While processing a web request, OutSystems begins a database transaction on its first access to the database. The transaction is committed before OutSystems sends the response to the user.
If an exception is left uncaught, the transaction is rolled back. This means that changes made to the database within the transaction are all reverted, this way ensuring that your data remains consistent.
Ending Transactions Explicitly
You can manage transactions explicitly through the CommitTransaction and AbortTransaction actions:
CommitTransaction: Issues a database COMMIT statement that makes effective all changes done on the database since the beginning of the current transaction. It also ends the current transaction and starts a new one. After a CommitTransaction, the action flow continues.
AbortTransaction: Issues a ROLLBACK statement that undoes all changes performed on the database since the beginning of the current transaction. It also ends the current transaction and starts a new one. After an AbortTransaction, the action flow continues.
The following table shows the isolation level OutSystem uses in the different databases:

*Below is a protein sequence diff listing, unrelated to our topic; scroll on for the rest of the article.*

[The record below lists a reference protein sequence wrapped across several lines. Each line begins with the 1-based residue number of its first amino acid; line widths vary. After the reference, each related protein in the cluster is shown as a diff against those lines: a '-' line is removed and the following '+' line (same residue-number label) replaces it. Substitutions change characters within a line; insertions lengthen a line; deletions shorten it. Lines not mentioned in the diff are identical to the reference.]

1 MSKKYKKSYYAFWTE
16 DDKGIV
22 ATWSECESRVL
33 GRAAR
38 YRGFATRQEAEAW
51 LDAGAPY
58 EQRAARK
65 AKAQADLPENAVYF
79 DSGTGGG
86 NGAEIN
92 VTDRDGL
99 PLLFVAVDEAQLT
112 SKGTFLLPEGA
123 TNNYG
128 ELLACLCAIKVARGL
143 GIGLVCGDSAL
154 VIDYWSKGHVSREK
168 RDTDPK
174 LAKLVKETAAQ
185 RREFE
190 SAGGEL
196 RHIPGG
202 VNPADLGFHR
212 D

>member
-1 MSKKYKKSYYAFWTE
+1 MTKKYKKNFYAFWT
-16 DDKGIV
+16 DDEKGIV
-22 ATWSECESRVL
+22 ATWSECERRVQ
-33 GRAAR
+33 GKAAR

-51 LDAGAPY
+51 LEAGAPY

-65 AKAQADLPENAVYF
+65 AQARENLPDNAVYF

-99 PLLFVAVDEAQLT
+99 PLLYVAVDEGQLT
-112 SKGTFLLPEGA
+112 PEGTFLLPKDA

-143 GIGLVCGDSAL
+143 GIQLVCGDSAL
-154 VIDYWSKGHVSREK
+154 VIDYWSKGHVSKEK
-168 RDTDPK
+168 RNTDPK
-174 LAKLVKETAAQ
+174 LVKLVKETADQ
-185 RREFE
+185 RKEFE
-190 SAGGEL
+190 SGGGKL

|Read Committed||Read Uncommitted||Read Committed||Read Uncommitted|
When using a MySQL or SQL Server database, you are working at Read Uncommitted isolation level. You have multiple transactions per web request: one for writes, one for each read.
When using a DB2 or Oracle database, you are working at Read Committed isolation level. All queries, inserts, updates, etc. happen in the same database transaction. The data is stored to the database only when the transaction is committed.
This means that you are not able to read data that was not yet committed in a transaction. Because of this, before you call a Process instance or a method of a consumed Web Service, you need to commit the database transaction, to see up-to-date data in the process or method.
There are some aspects concerning transactions that you should pay attention to, namely:
- The transactions are always sequential, they cannot be nested.
- After committing or rolling back a transaction, all database locks eventually being held are released.
- When integrating with external systems, transaction handling might need some extra care.